Mountaineers put focus on finishing
MORGANTOWN — Last season, West Virginia’s football team held a lead in 10 of its 12 games.
The Mountaineers held fourth-quarter advantages in seven of those 12 games and were within one possession — six points once, two another — going into the fourth quarter of two others.
Even discounting a complete and inexplicable flop at Kansas, in which WVU was never in contention during an otherwise easily winnable game, that’s nine of 12 games in which it seemed Dana Holgorsen’s team had not only a chance to win, but a great chance.
And yet the Mountaineers won just four of them.
Suffice it to say, finishing what it starts is being talked about a lot as West Virginia heads into a 2014 season that begins in eight days in Atlanta against No. 2 Alabama. Among the myriad slogans that appear on wristbands, hats and locker room walls in every college football program, the ones that probably get to the point most efficiently at West Virginia are the T-shirts that say just that.
“We focused on that, yes,’’ said Holgorsen, beginning his fourth season at WVU. “That’s one of our goals that we’ve talked about with the coaches and the players. One of them is to get better at finishing. That was frustrating last year. It’s frustrating for myself and the team when you sit in the locker room after losing an overtime game or losing a 10-point fourth-quarter lead. We’ve focused on that since January.
“Not only have we focused and talked about it, we’ve done specific drills where we work on finishing things — finishing pre-reads, finishing practices, finishing reps. It’s something coaches say a good bit around here.’’
Holgorsen likes to talk about how last year compares to his first, 2011, in which the Mountaineers finished 10-3 and won the Orange Bowl in a blowout over Clemson. Yes, there are distinct differences, not the least of which is that in order to get to that BCS bowl WVU had to win the watered-down Big East, not the Big 12. But the similarities are also striking in terms of how the Mountaineers finished.
In 2011 they did. In 2013 they did not.
“There were a lot of close games that year, too. We had some experienced guys and some talented guys that were able to close those games out the appropriate way,’’ Holgorsen said. “We had young guys last year that weren’t able to close those games out the appropriate way.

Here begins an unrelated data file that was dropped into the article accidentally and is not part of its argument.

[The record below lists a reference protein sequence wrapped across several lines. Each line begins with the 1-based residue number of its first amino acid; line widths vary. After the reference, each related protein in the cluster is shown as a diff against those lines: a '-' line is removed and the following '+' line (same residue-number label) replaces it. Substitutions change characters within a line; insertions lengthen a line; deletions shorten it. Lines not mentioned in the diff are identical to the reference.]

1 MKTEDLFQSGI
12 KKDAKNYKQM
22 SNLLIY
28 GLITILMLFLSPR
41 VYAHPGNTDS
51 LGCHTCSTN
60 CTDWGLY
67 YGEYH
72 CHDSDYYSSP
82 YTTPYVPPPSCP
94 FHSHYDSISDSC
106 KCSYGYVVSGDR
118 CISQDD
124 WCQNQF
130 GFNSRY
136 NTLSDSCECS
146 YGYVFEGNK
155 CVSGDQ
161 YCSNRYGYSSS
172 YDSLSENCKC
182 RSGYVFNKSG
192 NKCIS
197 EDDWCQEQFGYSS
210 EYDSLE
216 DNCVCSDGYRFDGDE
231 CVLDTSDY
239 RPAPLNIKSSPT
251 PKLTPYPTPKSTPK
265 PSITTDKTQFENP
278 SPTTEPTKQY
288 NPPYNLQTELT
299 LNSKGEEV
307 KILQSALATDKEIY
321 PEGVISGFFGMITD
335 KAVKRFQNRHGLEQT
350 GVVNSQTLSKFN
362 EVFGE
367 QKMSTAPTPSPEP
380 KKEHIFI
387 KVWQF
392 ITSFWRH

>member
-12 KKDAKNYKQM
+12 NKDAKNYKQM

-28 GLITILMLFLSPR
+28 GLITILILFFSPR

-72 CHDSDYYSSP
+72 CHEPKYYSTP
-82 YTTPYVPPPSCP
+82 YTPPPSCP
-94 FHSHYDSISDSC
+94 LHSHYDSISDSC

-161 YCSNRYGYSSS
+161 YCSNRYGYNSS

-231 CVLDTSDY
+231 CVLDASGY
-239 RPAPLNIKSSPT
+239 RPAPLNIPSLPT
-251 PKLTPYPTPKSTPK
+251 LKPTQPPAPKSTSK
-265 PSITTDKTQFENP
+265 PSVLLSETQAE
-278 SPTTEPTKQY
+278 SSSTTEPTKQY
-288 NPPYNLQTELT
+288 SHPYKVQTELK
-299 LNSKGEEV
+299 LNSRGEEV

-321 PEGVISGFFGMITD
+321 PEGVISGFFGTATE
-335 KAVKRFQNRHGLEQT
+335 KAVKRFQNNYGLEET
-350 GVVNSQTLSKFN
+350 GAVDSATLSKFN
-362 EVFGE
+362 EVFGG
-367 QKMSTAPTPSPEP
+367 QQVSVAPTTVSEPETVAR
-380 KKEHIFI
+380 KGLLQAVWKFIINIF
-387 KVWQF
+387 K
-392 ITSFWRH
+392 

“I’ve taken the blame for all of it, but you can blame it on the lack of continuity with coaching staffs or turnover or whatever it is. The ball just didn’t bounce our way, and we didn’t close it out.’’
Indeed, that 2011 team, after starting 5-1, appeared to be going nowhere as the season hit the second half. There was a blowout loss on a Friday night at Syracuse and a close loss at home to Louisville that seemed to doom any conference title hopes.
But in between those two losses, West Virginia rallied from a 10-point halftime deficit to beat Rutgers in a snow storm, then put together a highly improbable three-game win streak to end the season. The Mountaineers trailed in the fourth quarter against Cincinnati, Pitt and South Florida — all but Pitt on the road — yet still managed to find a way to win by a combined seven points.
Even then, it took a series of other results falling into place in order for the Mountaineers to earn the BCS bid, but in 2011 all of those things fell into place.
Last year, none of them did.
Holgorsen famously said of those frustrations that it was “better than getting our ass kicked,’’ but it was also much worse than finding a way not to lose those games at all. That’s why finishing is being stressed so much.
“We’re in a good conference, so there’s going to be close games,’’ Holgorsen said. “It’s the beauty of the situation that we’re in with the Big 12. We’re going to be prepared for close games. We’re going to be in them and we need to use our experience and things that we’ve been through and the motivation to close those games out.’’
Reach Dave Hickman at 304-348-1734 or firstname.lastname@example.org or follow him at Twitter.com/dphickman1.